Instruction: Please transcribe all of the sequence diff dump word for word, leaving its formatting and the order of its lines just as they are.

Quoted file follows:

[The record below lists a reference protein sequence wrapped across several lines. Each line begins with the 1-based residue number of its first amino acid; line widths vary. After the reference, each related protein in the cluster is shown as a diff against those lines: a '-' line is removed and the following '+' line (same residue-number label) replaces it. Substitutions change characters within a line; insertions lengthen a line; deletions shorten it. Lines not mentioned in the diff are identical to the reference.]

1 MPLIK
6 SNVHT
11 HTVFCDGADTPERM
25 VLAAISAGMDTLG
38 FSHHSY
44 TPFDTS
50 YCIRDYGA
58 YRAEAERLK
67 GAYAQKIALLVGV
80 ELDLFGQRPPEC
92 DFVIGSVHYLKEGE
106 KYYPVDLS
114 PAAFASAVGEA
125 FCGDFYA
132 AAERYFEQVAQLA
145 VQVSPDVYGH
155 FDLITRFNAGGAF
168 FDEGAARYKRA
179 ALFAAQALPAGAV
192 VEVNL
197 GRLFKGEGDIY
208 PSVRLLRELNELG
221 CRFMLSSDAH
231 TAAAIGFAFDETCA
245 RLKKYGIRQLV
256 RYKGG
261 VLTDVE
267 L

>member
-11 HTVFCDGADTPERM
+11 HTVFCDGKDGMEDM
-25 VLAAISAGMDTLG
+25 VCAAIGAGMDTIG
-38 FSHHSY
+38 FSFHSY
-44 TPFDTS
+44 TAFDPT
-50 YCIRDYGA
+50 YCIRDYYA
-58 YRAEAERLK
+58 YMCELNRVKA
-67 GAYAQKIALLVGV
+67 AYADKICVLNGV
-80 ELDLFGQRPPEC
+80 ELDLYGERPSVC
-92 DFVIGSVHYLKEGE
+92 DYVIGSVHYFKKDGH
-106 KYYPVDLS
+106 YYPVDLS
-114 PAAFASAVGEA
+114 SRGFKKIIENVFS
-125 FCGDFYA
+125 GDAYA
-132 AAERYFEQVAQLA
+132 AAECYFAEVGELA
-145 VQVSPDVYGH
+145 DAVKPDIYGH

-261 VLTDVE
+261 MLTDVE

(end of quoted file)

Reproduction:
[The record below lists a reference protein sequence wrapped across several lines. Each line begins with the 1-based residue number of its first amino acid; line widths vary. After the reference, each related protein in the cluster is shown as a diff against those lines: a '-' line is removed and the following '+' line (same residue-number label) replaces it. Substitutions change characters within a line; insertions lengthen a line; deletions shorten it. Lines not mentioned in the diff are identical to the reference.]

1 MPLIK
6 SNVHT
11 HTVFCDGADTPERM
25 VLAAISAGMDTLG
38 FSHHSY
44 TPFDTS
50 YCIRDYGA
58 YRAEAERLK
67 GAYAQKIALLVGV
80 ELDLFGQRPPEC
92 DFVIGSVHYLKEGE
106 KYYPVDLS
114 PAAFASAVGEA
125 FCGDFYA
132 AAERYFEQVAQLA
145 VQVSPDVYGH
155 FDLITRFNAGGAF
168 FDEGAARYKRA
179 ALFAAQALPAGAV
192 VEVNL
197 GRLFKGEGDIY
208 PSVRLLRELNELG
221 CRFMLSSDAH
231 TAAAIGFAFDETCA
245 RLKKYGIRQLV
256 RYKGG
261 VLTDVE
267 L

>member
-11 HTVFCDGADTPERM
+11 HTVFCDGKDGMEDM
-25 VLAAISAGMDTLG
+25 VCAAIGAGMDTIG
-38 FSHHSY
+38 FSFHSY
-44 TPFDTS
+44 TAFDPT
-50 YCIRDYGA
+50 YCIRDYYA
-58 YRAEAERLK
+58 YMCELNRVKA
-67 GAYAQKIALLVGV
+67 AYADKICVLNGV
-80 ELDLFGQRPPEC
+80 ELDLYGERPSVC
-92 DFVIGSVHYLKEGE
+92 DYVIGSVHYFKKDGH
-106 KYYPVDLS
+106 YYPVDLS
-114 PAAFASAVGEA
+114 SRGFKKIIENVFS
-125 FCGDFYA
+125 GDAYA
-132 AAERYFEQVAQLA
+132 AAECYFAEVGELA
-145 VQVSPDVYGH
+145 DAVKPDIYGH

-261 VLTDVE
+261 MLTDVE